March was dry, especially in the east, and sunny almost everywhere. Many eastern sites between Bay of Plenty and Otago recorded less then 50% of their usual March rainfall. Gisborne Airport recorded 12 mm and has recorded less than this only twice in 95 years. Rainfall was above average in parts of Auckland, Buller, Nelson Lakes, the Southern Alps, and coastal Southland.
Almost all New Zealand locations were sunnier than normal after a cloudy summer. It was especially sunny in Nelson and the east coast of the South Island. Christchurch equalled its sunniest March in more than 50 years.
Mild in the north and east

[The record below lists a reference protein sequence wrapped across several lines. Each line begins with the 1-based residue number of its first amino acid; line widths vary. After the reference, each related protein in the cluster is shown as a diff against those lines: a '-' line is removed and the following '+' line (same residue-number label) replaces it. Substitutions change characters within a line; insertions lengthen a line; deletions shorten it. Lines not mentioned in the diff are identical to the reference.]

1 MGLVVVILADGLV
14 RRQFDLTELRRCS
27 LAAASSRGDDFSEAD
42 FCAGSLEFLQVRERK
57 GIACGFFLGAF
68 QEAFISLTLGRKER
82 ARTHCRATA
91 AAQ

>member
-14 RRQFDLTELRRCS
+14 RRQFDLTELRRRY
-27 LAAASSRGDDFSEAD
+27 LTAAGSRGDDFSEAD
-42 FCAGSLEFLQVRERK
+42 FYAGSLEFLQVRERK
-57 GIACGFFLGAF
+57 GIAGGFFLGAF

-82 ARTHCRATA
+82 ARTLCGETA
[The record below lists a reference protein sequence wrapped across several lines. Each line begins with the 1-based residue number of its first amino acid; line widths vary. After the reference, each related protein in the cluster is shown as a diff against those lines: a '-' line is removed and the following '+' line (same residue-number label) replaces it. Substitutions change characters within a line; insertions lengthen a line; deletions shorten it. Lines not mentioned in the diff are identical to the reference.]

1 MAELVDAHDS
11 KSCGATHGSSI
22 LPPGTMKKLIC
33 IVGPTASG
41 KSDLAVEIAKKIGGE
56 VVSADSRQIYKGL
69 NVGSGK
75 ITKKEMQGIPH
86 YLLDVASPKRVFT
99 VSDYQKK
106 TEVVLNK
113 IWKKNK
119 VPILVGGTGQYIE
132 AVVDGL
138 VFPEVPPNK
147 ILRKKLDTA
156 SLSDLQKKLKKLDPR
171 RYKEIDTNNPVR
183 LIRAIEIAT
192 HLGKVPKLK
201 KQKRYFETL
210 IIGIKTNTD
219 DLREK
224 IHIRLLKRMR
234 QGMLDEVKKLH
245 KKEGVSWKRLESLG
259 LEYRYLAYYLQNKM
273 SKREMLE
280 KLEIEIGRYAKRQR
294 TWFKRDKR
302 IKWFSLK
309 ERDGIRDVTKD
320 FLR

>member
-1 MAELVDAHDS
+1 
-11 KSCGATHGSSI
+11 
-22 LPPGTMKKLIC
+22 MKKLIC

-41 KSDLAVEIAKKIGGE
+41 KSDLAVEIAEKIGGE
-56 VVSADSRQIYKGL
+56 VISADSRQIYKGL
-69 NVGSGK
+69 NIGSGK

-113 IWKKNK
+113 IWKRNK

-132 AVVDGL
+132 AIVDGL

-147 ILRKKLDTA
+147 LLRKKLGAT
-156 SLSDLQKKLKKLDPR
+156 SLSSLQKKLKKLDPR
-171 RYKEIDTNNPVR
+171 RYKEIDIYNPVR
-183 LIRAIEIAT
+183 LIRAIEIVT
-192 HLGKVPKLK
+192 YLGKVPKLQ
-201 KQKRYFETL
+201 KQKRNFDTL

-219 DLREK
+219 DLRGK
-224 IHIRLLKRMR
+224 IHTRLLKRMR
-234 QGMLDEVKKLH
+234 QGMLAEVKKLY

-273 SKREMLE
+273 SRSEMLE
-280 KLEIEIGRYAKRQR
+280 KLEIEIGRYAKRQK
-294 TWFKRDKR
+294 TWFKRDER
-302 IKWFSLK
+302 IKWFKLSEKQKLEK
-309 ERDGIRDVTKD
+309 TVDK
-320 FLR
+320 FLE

It was warmer than normal in Gisborne, Hawke’s Bay, northwest Nelson, and around Blenheim, and near normal elsewhere.
March’s climate pattern was dominated by many more deep depressions than usual over the seas south of New Zealand. These depressions resulted in more frequent westerly winds than usual over the country.
A severe rainstorm on 1 March produced 98 mm between 3.05 and 4.05 pm in Egmont Village, causing serious flooding and car accidents in North Taranaki. Inglewood recorded 59 mm between 3.15 and 4.15 pm on the same day.
Thunderstorms occurred on the West Coast on 1-3 and 16-22 March, in Southland on 1-3 March, Nelson 19-21 March, and Wellington on 21 March.
Percentage of average rainfall for March 2002 (recording sites shown with dots). Click to enlarge.
Difference from the average air temperature in degrees Celsius for March 2002. Click to enlarge.